Adding to the cluttered credit score landscape is the fact that FICO isn’t the only scorekeeper in town. In 2006, the three big credit bureaus banded together to create VantageScore as an alternative to the FICO score.

According to the VantageScore web site, the alternative improves on FICO’s methodology and creates credit scores for the “tens of millions of credit-worthy borrowers who were not provided a credit score by traditional models.”

Obtaining your credit score

Whether you should obtain your score(s), and where, depends in part on whether you plan to do something in the near future that requires a high score. It’s generally a good idea to have some knowledge of the state of your credit score.

Several credit-card issuers now provide a free score often, a FICO score to their cardholders. A free copy of your VantageScore is available from sites such as Credit.com, Credit Karma, LendingTree, and Quizzle. In many cases, these free scores are sufficient.

However, if you plan to apply for a mortgage or a new job and don’t have access to a free FICO score (which is still the gold standard) through a credit card provider, it’s a good idea to pay for one. At myfico.com, you can buy one bureau-specific score for $19.95. If you opt for scores based on information from all three major credit bureaus, you’ll pay $59.85. The three scores won’t be identical, but they should be within about 50 points of each other. If there’s a larger difference, something may have been misreported to one of the bureaus.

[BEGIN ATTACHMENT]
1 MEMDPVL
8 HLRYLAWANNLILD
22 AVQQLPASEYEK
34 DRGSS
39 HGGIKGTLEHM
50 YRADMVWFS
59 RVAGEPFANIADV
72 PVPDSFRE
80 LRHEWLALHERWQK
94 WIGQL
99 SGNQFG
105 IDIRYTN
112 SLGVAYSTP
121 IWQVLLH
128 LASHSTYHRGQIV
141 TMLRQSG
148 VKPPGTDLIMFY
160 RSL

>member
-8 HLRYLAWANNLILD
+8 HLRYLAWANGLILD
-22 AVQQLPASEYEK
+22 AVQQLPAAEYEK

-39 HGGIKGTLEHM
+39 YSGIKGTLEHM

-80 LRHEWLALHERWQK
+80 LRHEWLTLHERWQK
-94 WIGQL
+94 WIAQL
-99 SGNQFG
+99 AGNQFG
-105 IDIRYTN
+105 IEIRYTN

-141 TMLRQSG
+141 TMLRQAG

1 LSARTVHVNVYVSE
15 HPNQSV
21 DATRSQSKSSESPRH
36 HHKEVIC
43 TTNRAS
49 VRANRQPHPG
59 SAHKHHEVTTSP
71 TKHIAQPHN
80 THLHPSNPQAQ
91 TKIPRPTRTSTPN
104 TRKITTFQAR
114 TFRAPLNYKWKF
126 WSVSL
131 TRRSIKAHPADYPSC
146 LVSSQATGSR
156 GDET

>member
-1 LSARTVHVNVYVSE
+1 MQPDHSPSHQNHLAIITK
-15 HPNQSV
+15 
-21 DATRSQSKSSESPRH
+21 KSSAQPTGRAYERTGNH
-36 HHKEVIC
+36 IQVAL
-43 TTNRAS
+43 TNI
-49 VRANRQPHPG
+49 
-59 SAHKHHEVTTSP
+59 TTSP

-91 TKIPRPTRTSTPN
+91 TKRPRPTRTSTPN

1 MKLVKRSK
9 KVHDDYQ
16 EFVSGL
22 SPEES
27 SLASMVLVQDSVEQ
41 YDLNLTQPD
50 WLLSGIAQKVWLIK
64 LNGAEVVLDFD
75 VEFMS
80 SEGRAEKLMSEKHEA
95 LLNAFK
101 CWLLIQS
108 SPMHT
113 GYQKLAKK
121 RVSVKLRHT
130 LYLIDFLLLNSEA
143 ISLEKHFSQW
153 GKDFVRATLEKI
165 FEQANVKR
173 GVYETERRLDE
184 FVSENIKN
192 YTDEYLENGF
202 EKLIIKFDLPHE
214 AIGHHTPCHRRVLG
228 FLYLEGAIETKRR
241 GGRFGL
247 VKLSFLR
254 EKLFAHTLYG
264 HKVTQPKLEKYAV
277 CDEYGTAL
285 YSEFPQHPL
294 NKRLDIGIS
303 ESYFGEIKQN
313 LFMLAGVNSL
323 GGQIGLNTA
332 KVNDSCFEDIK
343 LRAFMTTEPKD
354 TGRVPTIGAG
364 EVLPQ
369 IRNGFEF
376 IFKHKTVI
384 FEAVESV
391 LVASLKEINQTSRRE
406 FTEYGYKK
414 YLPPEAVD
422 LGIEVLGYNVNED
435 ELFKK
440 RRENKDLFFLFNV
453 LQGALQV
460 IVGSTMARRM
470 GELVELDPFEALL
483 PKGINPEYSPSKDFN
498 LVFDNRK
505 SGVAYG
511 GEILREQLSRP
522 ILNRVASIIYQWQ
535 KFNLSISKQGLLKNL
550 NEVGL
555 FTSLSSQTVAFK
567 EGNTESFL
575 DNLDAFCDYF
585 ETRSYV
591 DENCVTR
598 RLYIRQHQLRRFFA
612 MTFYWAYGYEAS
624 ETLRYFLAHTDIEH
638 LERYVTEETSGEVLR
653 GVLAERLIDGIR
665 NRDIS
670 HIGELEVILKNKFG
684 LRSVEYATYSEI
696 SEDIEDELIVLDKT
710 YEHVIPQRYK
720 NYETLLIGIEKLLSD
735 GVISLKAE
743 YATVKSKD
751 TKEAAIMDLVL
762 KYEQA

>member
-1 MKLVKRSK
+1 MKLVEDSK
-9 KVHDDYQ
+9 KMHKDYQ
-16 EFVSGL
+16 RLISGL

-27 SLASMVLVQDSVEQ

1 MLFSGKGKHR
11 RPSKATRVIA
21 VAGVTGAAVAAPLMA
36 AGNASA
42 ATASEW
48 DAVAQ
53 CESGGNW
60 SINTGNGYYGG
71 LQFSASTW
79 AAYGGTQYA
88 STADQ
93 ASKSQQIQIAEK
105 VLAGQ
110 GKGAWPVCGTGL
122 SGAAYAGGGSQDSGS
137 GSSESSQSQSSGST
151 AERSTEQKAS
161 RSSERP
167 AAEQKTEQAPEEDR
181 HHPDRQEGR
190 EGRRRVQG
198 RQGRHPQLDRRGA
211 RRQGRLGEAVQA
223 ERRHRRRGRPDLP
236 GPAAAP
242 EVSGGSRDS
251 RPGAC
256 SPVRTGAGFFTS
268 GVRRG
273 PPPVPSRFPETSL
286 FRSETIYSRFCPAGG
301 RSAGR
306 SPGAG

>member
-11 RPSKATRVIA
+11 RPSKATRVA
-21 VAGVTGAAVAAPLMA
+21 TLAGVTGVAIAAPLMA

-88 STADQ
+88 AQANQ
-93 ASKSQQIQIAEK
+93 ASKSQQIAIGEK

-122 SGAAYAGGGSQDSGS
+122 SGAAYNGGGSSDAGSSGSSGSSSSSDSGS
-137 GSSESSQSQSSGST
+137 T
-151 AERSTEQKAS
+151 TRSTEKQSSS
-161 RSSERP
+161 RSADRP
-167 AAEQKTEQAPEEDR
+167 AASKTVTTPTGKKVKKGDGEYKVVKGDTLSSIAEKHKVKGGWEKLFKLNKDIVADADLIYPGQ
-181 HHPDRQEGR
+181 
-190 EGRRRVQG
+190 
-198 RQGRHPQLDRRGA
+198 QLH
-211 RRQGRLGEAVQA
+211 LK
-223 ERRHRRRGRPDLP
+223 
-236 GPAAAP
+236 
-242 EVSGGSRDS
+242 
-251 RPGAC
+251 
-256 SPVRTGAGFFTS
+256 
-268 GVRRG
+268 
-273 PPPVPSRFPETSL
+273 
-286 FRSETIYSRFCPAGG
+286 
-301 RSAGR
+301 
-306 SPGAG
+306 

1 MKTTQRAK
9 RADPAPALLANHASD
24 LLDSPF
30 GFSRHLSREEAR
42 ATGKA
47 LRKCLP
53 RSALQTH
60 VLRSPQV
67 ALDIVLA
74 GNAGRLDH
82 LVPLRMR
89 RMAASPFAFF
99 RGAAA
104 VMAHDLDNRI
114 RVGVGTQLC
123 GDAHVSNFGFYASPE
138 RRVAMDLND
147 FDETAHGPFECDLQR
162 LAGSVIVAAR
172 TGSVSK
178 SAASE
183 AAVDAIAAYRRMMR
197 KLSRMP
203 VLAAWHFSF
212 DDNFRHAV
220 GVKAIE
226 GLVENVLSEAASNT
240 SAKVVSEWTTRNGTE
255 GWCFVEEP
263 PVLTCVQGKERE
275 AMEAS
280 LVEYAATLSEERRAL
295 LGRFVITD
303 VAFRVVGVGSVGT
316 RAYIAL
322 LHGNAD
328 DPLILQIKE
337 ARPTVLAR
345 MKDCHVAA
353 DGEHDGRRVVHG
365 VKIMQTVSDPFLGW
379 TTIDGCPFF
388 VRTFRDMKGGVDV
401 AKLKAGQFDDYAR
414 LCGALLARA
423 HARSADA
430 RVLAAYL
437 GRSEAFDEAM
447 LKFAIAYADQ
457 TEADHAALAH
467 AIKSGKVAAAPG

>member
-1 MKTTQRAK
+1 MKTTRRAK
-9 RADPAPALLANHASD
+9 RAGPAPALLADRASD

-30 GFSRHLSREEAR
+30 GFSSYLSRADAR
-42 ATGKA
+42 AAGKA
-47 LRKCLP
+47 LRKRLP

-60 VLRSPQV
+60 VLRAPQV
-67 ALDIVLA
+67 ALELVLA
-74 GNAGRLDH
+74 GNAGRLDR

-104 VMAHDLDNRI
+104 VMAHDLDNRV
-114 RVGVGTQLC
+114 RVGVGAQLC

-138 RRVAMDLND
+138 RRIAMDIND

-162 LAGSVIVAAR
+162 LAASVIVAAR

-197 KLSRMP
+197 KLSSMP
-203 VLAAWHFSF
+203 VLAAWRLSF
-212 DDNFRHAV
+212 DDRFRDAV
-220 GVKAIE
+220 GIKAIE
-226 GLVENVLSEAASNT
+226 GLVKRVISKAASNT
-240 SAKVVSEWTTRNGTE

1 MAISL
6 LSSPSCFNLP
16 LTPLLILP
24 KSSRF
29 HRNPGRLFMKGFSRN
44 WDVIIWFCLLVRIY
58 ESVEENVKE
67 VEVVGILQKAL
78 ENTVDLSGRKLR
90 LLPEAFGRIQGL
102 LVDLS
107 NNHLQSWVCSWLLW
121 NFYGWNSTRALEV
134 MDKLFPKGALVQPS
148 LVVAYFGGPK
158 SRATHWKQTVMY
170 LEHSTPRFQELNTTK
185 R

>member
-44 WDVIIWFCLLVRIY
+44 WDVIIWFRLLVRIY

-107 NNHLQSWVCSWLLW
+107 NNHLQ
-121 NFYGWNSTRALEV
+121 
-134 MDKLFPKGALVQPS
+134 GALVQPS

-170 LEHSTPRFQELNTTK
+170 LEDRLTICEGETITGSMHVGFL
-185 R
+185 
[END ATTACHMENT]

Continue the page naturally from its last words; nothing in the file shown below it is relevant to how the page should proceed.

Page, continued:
Note, employers don’t have access to your credit score, but they do have access to your credit report. Since a low score especially if you believe you’ve been managing your use of credit responsibly may indicate that there’s an error on one of your reports, it’s worth knowing your score before you start scouring your credit reports looking for errors.

You’ll want to know about any problems with your credit score well in advance of applying for a mortgage or job, as it can take 90 days or more to resolve a dispute.

Does your credit score really matter?

Some financial writers/speakers think credit scores are overhyped and irrelevant. Calling it an “I-love-debt score,” Dave Ramsey writes on his site that “The only way to have a good credit score is to go into debt, stay in debt, and continually pay your accounts perfectly without adding too much debt or paying too much off. In other words, stay in debt for as long as you can.”

But that’s misleading and may perpetuate the myth that you have to carry a balance on credit cards in order to have a good credit score. You do not. You just need to be a responsible user of credit (your credit score isn’t penalized for paying your balance in full each month).

If you’re committed to a debt-free lifestyle, our intent is not to talk you out of that. One of the main uses of a credit score—to help you obtain new credit—is, indeed, irrelevant for you. However, because so many organizations make other important decisions about you based, in part, on how you manage your use of credit, most people will find it beneficial to know their score and be proactive in keeping it strong.